State Roundup

  • This week, the ALASKA Senate sent the legislature’s compromise budget to Gov. Mike Dunleavy. The major missing component? No set amount for the permanent fund dividend.
  • MAINE lawmakers are getting closer to a deal on their two-year budget. A range of bills remain unfunded as activists and supporters of those programs continue to call for an end to tax cuts benefiting the wealthy.
  • The MASSACHUSETTS House and Senate hold a constitutional convention today to vote on a proposal that would create a 4 percent surcharge on the portion of a person’s income exceeding $1 million. The Millionaire’s Tax, or Fair Share Amendment, would be used to support transportation and public education. If it passes, the amendment could appear on the 2022 ballot for a vote. Revisiting the possibility of a graduated income tax may be up for discussion today as well.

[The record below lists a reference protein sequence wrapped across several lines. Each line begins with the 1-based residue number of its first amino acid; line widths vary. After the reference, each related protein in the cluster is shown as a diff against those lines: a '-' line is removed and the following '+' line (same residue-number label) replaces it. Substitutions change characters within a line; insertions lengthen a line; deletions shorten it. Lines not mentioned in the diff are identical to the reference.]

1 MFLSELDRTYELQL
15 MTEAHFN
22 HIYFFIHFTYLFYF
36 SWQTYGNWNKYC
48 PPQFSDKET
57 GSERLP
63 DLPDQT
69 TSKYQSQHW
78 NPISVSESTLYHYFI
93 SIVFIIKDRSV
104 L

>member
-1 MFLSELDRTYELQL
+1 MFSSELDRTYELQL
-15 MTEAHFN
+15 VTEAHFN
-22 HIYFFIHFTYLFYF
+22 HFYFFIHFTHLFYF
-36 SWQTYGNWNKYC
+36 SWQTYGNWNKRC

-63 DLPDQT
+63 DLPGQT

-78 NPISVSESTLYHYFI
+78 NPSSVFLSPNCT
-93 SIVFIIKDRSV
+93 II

• In other MASSACHUSETTS news, lawmakers have agreed to delay the state’s new payroll tax by 3 months. The tax will ultimately finance a new paid family and medical leave program.
  • LOUISIANA lawmakers wrapped up their 2019 legislative session last week passing a budget that fully funded college scholarships, increased K-12 education funding, and allocated new dollars for early learning. In the least controversial fiscal session the state has faced in several years, what is most notable on the tax policy landscape is the set of tax bills that failed, including attempts to roll back the sales tax compromise that stabilized the state’s finances, bills to dilute local input on the approval of industrial tax breaks, and failure of a bill to allow fantasy sports betting.